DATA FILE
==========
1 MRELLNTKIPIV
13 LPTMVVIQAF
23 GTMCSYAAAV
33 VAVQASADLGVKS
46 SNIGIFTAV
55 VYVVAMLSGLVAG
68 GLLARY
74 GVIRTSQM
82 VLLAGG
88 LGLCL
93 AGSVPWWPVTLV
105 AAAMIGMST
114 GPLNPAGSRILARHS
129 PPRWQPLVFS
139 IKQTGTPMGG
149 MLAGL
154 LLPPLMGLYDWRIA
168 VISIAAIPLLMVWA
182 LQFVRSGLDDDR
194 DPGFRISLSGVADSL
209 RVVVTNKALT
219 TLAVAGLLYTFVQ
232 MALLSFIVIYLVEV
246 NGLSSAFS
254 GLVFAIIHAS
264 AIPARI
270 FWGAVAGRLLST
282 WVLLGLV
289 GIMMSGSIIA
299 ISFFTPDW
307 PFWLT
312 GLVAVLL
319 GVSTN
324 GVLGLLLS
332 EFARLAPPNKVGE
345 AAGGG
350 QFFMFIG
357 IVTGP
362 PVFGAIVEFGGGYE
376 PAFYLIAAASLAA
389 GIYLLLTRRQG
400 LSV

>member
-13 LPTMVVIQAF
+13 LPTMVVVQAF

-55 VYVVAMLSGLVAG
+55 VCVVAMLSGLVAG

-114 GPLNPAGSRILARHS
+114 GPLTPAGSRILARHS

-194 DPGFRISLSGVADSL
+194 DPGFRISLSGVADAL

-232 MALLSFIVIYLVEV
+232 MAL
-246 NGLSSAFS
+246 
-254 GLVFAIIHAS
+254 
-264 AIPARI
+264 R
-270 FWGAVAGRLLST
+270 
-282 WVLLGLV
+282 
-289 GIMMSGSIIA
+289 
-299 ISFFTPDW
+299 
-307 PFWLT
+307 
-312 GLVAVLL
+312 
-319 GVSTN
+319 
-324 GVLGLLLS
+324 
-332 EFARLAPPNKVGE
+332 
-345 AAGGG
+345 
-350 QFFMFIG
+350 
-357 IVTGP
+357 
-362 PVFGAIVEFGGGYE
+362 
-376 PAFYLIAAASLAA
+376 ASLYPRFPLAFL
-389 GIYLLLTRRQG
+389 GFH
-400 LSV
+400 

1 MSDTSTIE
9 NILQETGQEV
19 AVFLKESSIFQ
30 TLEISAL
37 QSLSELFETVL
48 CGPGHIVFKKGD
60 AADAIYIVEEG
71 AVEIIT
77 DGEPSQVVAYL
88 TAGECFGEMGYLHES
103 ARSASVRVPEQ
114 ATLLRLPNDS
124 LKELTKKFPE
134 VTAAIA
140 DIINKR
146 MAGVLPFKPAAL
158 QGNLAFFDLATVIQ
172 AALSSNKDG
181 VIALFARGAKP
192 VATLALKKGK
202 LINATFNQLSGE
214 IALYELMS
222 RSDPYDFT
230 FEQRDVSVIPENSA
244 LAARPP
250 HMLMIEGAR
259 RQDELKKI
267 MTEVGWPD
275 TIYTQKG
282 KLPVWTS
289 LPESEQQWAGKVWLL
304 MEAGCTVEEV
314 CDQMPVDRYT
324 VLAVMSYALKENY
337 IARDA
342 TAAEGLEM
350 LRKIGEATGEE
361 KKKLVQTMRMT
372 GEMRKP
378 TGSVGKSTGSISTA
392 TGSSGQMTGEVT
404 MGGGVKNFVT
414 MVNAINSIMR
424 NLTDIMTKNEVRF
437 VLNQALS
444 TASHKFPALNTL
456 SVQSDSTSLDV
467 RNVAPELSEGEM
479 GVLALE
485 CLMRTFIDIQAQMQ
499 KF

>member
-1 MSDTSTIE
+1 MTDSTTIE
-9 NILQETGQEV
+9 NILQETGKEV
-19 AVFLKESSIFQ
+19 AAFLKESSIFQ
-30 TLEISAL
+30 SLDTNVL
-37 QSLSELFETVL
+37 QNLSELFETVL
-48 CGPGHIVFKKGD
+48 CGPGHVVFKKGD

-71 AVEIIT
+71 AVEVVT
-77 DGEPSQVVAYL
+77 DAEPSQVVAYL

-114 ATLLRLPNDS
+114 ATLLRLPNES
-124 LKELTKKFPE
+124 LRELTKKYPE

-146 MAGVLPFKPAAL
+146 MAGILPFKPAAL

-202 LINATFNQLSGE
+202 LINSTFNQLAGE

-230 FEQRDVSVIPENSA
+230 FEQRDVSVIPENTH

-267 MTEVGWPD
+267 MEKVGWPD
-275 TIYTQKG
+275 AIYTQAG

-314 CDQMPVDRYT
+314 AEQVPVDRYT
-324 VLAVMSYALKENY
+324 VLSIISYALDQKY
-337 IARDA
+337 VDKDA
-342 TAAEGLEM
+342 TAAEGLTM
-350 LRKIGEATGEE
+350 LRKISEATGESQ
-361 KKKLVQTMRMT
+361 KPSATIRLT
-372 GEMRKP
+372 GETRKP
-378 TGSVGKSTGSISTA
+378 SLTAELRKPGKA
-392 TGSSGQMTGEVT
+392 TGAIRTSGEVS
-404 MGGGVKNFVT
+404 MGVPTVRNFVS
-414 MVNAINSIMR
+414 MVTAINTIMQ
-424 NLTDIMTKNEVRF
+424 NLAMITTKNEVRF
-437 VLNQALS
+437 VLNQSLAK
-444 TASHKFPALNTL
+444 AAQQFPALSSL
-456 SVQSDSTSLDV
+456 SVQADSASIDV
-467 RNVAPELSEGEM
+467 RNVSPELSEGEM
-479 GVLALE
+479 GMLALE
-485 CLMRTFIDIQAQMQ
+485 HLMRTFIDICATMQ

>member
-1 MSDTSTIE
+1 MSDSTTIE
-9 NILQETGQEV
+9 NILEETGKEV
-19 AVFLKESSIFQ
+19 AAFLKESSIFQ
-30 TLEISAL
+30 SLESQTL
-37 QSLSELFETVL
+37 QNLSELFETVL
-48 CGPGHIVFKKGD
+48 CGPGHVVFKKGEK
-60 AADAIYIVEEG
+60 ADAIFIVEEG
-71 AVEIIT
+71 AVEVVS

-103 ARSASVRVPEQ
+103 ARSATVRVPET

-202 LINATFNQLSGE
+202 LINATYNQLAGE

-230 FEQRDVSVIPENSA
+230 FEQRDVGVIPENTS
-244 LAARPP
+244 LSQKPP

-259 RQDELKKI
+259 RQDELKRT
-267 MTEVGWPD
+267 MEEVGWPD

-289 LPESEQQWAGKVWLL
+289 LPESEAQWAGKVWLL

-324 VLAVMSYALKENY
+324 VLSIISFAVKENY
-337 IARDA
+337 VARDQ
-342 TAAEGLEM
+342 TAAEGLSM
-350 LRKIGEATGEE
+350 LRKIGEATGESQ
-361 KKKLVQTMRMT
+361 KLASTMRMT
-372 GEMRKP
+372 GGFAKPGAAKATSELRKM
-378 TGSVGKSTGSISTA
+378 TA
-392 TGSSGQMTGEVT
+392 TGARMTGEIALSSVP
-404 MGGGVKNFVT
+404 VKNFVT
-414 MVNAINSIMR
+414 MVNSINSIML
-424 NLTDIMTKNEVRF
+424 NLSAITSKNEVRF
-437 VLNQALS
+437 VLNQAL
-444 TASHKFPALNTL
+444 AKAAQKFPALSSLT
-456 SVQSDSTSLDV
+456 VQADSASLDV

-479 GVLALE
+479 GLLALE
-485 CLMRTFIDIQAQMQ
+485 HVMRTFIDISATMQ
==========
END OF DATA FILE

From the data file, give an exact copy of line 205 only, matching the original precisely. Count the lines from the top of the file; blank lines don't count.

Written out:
+467 RNVSPELSEGEM